A donation as small as £5 goes towards sending a book parcel to a vulnerable child – BookTrust focusing on those in care, Scottish Book Trust working with foodbanks and community hubs.
Some of the children who have their day brightened by these gifts will be spending their first Christmas away from family; others will never have owned a book of their own before or been read to at bedtime.
Ultimately, it’s picturing a smile on children’s faces as they receive a happy Christmas surprise, and knowing how much meaning and pleasure books have given to me all my life, that gets me to give something to these appeals each year. (In fact, writing this reminded me to actually go and get my card out and spend the minute or so donating online, not least because I can’t let these words be published before I’ve honoured the commitment.)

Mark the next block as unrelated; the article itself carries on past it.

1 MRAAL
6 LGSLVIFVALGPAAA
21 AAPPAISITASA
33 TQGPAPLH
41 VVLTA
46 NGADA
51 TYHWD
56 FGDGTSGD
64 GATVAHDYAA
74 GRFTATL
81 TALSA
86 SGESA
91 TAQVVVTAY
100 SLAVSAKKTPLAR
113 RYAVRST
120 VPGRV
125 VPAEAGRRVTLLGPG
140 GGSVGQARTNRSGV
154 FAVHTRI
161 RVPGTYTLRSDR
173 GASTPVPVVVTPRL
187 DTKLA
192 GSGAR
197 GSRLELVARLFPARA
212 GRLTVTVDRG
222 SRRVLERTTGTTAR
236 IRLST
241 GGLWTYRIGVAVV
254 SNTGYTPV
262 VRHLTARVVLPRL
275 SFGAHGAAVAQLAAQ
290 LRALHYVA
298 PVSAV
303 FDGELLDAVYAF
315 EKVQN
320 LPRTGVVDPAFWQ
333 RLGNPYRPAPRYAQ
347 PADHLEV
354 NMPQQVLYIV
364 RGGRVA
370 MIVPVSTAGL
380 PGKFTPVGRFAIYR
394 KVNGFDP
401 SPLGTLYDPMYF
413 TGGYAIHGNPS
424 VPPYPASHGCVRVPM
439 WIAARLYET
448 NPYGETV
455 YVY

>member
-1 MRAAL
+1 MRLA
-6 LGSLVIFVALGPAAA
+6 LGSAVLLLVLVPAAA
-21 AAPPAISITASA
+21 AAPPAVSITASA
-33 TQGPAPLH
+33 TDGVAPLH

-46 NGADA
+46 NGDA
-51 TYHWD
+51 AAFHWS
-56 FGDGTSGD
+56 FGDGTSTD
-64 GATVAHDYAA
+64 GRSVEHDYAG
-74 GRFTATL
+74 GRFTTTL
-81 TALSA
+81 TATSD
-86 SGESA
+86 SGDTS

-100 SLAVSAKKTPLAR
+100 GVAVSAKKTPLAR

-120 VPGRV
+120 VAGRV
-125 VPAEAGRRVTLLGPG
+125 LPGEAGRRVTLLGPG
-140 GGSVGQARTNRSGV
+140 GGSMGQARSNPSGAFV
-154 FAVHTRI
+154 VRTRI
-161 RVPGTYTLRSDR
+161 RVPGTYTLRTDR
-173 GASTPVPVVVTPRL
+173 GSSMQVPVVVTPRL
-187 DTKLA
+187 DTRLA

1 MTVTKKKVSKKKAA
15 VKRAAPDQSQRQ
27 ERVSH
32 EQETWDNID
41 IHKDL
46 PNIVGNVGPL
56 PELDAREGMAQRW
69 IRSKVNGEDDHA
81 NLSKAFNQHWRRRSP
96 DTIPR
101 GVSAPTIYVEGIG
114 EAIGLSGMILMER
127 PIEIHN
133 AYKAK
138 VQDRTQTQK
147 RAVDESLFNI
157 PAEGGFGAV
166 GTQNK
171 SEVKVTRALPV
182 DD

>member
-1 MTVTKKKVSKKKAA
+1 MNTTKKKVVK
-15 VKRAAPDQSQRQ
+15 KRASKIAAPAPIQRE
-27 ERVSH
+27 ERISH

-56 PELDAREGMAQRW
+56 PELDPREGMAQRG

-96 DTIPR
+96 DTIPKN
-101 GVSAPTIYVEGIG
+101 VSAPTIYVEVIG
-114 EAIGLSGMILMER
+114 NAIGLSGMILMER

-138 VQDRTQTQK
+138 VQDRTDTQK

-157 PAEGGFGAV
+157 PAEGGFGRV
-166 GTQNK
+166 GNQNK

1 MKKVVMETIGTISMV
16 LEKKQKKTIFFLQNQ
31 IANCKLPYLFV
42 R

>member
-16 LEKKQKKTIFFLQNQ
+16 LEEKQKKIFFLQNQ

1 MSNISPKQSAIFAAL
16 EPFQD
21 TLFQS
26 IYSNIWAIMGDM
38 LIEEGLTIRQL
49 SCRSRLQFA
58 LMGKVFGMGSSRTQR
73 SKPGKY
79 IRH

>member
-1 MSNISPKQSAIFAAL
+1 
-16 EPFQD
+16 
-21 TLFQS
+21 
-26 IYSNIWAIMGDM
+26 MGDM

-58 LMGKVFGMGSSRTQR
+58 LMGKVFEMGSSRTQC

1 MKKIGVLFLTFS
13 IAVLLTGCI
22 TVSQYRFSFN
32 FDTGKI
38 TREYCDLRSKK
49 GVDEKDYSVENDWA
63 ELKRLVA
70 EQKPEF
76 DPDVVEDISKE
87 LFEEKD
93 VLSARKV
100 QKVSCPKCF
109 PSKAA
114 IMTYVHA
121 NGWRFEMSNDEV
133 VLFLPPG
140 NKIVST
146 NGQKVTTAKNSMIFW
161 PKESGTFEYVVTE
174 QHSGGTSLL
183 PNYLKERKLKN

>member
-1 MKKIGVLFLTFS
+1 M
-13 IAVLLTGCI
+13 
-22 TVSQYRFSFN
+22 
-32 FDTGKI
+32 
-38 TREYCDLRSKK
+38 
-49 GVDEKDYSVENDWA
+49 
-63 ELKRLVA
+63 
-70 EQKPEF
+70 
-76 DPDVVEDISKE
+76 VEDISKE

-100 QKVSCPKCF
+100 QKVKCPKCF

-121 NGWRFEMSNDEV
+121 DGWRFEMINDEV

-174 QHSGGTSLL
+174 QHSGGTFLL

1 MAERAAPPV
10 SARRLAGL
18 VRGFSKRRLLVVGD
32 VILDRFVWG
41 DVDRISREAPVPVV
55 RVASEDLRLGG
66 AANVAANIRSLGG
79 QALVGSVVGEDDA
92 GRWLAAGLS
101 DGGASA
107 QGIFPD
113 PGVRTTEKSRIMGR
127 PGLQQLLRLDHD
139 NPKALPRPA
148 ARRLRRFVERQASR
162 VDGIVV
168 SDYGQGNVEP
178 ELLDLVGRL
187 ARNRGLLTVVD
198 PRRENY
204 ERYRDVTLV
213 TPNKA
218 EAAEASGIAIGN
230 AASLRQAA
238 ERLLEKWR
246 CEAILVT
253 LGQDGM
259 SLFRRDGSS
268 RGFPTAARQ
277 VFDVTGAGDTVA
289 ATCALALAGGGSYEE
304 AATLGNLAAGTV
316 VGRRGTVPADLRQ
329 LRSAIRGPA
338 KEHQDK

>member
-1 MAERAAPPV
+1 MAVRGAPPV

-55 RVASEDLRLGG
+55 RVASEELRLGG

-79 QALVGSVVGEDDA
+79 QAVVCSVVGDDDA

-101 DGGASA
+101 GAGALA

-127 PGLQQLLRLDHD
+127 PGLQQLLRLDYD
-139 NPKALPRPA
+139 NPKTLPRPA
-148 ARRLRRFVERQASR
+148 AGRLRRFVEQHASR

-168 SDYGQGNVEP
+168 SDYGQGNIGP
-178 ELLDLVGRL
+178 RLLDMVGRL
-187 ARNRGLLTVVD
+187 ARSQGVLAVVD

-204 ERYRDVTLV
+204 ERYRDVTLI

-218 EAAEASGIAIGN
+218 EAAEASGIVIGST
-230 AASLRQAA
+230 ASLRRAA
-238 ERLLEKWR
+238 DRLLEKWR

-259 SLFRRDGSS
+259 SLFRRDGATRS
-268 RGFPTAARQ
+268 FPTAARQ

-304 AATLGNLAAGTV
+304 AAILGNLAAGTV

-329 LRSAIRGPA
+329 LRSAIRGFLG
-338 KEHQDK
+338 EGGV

Book charities are, as you might imagine, particularly good at picking out colourful, fun books kids will enjoy and want to dive into, no matter their reading level.
Like puppies, books are for life, not just Christmas. They help kids develop the literacy and communication skills they’ll need to thrive all their lives – to get by day to day, to succeed in the workplace, and to pass down to their own children some day in the future.
That’s why literacy and book charities choose to work with disadvantaged communities where low literacy skills can be intergenerational. Research from the National Literacy Trust has revealed that “children who enjoy reading and writing are happier with their lives – three times more likely to have good mental well-being than children who don’t enjoy it”.
Literacy is a matter of equality: everyone deserves the same building blocks in their life.
Opening a book is like opening a door to the world: inside there is adventure, companionship, imagination, and travel. Books have given me all of that and more. It doesn’t cost much to pass the pleasure on to someone small who will really appreciate getting something nice in the post this Christmastime.